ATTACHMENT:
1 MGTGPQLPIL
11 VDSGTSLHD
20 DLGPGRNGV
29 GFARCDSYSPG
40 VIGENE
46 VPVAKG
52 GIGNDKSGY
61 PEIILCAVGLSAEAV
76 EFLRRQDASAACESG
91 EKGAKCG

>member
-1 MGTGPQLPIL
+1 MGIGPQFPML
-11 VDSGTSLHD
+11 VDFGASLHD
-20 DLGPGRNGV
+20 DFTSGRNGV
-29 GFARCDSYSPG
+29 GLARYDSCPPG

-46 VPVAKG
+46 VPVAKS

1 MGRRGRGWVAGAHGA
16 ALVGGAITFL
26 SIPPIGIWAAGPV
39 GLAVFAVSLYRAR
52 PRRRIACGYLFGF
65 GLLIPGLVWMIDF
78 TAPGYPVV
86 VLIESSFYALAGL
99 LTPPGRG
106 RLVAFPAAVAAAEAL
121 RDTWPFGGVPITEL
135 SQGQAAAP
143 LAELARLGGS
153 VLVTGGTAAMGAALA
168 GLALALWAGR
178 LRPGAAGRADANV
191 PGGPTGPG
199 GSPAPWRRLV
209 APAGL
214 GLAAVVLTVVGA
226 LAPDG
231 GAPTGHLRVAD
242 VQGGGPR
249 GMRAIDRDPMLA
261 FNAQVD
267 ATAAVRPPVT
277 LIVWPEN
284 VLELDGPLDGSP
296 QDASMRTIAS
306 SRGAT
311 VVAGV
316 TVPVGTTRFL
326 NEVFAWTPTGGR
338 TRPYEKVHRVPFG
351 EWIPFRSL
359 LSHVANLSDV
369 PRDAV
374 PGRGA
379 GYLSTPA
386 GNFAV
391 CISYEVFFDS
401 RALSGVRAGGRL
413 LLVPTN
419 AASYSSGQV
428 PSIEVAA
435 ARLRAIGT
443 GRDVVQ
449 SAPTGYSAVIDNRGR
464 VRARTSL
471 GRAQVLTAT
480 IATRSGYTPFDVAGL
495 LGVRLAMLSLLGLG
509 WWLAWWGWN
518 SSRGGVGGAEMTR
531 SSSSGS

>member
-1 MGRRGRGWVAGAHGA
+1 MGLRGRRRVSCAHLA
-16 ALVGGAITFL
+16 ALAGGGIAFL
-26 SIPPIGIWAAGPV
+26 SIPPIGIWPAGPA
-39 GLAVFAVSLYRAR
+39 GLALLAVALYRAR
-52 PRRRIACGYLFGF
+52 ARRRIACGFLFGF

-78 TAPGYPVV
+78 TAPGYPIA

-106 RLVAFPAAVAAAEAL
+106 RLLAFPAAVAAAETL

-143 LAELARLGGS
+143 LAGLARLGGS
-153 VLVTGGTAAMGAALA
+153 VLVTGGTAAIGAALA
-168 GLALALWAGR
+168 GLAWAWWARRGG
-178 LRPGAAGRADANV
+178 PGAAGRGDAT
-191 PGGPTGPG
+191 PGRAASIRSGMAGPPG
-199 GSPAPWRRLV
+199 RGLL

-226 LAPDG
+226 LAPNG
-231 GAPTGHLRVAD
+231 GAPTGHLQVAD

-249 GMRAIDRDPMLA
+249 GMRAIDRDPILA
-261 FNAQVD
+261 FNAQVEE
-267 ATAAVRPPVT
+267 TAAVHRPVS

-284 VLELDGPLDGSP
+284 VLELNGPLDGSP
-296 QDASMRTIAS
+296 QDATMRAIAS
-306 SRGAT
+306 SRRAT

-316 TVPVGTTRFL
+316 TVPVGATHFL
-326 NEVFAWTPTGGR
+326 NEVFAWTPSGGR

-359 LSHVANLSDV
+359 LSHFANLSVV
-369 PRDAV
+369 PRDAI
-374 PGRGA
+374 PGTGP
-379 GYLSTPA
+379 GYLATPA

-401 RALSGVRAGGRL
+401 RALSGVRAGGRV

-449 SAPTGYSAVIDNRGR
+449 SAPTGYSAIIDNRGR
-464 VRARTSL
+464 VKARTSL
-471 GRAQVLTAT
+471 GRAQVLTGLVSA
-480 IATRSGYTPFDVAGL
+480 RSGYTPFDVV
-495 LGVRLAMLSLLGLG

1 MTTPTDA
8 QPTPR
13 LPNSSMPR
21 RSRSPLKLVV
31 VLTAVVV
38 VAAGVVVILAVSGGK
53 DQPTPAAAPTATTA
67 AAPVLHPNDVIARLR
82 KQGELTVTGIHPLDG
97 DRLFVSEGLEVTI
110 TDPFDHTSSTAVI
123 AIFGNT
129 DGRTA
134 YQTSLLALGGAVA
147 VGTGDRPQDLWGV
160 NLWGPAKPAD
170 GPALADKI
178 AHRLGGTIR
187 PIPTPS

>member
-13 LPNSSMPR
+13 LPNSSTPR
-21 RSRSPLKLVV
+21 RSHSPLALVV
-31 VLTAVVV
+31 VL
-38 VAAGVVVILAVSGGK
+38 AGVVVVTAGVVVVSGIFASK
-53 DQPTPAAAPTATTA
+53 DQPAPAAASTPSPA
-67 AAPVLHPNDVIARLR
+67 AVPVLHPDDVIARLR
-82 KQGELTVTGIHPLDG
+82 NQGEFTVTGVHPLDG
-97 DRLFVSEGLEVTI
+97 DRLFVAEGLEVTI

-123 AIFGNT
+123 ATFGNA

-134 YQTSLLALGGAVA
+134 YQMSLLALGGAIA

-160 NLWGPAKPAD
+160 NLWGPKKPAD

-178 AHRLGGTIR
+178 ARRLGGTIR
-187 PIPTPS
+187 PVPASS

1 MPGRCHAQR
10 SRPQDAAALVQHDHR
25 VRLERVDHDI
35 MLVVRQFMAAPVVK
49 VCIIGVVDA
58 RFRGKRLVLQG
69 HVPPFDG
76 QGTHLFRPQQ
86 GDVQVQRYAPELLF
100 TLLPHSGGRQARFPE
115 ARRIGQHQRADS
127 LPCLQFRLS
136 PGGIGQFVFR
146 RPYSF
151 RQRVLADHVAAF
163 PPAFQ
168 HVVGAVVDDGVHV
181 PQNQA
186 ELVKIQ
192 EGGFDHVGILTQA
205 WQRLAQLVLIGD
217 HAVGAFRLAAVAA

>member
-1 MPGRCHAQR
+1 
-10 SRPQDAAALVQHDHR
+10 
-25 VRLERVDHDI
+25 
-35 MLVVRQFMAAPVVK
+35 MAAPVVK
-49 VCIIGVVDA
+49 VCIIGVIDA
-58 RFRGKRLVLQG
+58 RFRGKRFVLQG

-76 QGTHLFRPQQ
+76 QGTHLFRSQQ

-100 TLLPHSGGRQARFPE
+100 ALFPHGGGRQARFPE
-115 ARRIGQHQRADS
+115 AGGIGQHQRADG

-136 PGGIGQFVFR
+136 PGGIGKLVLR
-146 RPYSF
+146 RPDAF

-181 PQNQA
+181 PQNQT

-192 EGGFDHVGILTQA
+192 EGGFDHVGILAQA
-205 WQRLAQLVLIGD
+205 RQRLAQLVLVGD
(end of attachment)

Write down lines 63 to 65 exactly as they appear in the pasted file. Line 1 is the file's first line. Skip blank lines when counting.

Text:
401 RALSGVRAGGRL
413 LLVPTN
419 AASYSSGQV